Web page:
||It is also shown from the texts of the aforesaid Fathers that the Holy Spirit is distinguished from the Son, because he is from him. Gregory of Nyssa teaching dogmatically about the Godhead says: “We confess the divine nature to be immutable; but we do not deny the difference between cause and thing caused”, that is, as explained above,
the distinction between the principle and that which is from the principle. Afterwards he adds: “We also recognize another difference, namely, between one who is the Relative from the First”, that is, the Son from the Father, and “the other who is from the Relative and from the First”, that is, the Spirit who is from the Father and the Son.
|Patet ergo quod per primam differentiam spiritus sanctus et filius a patre distinguuntur; per secundam autem distinguitur spiritus sanctus a filio; quia scilicet filius a patre procedit, non per spiritum, sed spiritus sanctus per filium. Sicut et Richardus de s. Victore in V de Trinitate, ostendit duarum processionum differentiam per hoc quod filius procedit ab uno tantum, spiritus vero sanctus a duobus. Relinquitur ergo secundum utriusque sententiam quod filius et spiritus sanctus ab invicem non distinguerentur, si unus ab alio non esset.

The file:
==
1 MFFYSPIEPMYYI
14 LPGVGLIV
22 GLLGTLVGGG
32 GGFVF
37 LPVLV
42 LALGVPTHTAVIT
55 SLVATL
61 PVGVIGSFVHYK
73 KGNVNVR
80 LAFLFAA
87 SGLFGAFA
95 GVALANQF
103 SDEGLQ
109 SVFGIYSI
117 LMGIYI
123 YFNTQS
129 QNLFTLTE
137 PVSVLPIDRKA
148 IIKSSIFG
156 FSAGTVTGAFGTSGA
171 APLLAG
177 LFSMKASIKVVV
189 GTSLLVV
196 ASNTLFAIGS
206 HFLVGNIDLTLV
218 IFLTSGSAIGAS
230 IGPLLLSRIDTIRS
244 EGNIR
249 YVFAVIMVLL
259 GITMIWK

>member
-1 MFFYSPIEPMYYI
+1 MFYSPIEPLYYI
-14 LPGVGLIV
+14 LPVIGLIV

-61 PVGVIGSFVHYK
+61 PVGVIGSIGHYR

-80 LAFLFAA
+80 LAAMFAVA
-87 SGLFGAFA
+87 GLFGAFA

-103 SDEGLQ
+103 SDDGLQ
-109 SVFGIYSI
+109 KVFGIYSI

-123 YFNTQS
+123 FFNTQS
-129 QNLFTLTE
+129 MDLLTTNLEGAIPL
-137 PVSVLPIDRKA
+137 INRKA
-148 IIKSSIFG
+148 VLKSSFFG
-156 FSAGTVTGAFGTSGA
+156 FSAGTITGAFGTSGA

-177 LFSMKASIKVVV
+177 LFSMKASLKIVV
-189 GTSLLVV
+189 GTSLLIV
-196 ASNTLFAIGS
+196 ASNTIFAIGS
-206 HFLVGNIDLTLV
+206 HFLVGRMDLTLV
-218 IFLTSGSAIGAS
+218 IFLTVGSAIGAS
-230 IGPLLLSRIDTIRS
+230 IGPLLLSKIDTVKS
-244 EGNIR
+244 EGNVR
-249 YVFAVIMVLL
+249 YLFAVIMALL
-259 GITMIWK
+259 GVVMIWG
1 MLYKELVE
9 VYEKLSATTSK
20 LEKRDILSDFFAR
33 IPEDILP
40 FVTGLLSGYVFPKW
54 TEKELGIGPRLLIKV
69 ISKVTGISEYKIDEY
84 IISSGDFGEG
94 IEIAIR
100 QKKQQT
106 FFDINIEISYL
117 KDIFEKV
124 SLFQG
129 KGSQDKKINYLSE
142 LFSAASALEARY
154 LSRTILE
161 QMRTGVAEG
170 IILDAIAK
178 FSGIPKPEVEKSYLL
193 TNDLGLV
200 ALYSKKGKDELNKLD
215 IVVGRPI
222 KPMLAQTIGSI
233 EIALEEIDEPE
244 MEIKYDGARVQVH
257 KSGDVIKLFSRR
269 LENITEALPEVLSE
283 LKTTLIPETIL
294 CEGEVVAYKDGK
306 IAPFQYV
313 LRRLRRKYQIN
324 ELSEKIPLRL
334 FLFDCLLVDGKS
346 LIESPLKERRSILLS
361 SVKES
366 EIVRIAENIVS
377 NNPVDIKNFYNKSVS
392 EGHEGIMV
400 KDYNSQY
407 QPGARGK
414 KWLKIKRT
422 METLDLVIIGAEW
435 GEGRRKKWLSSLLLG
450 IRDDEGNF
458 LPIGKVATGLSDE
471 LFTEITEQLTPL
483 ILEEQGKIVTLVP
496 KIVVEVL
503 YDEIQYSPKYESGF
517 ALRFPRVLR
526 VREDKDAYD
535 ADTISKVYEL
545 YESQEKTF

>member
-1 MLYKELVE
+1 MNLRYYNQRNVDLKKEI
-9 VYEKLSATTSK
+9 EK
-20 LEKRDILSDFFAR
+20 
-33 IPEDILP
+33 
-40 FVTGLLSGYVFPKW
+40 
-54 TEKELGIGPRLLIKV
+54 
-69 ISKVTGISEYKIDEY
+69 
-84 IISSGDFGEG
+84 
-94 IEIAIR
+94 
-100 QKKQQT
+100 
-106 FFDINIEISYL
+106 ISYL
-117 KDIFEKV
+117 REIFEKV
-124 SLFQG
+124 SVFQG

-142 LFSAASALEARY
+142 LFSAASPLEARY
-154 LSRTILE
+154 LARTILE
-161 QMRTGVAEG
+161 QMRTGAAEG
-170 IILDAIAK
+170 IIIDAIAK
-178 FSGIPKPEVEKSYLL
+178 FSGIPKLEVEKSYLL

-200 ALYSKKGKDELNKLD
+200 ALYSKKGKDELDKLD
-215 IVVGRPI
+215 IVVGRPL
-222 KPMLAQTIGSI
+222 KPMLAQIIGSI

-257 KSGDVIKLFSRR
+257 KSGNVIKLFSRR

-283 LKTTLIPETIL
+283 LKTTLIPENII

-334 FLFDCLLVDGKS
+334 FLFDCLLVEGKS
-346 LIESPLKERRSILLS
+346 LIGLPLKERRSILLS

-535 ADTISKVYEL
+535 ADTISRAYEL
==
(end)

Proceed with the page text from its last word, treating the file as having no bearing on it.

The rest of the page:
||It is clear, therefore, that in virtue of the first difference the Holy Spirit and Son are distinguished from the Father; in virtue of the second the Holy Spirit is distinguished from the Son, namely, because the Son proceeds from the Father not through the Spirit, but the Spirit proceeds from the Son. Similarly, Richard of St. Victor in book five on the Trinity
also shows the difference between the two processions from this that the Son proceeds from only one person, whereas the Holy Spirit proceeds from two. According to the views of both the only possible conclusion is that the Son and Holy Spirit would not be distinguished from one another unless one were from the other.
Quod oportet distinctionem personarum esse secundum aliquem ordinem naturae
That the distinction of persons should be according to some order of nature.
|Item distinctio personarum oportet quod sit secundum aliquem ordinem, qui est ordo naturae, ut Augustinus dicit. Unde et ordinem personarum distinctarum Athanasius in epistola ad Serapionem catenae assimilat, dicens: equidem qui caput catenae trahit, medium et aliam extremitatem trahit; sic et qui in spiritum blasphemat, tertiam personam; et in filium medium, et in patrem extremum, idest principium caput catenae trini discreti inconfusi ordinis divini blasphemat; sicut et e converso qui spiritum credit et recipit Deum, recipit et filium cuius et a quo est: sicut qui tenet unum caput catenae ad se trahens, medium eius tenet, et per medium aliud caput apprehendit.
||Similarly, the distinction of persons should rest on an order which is natural, as Augustine says.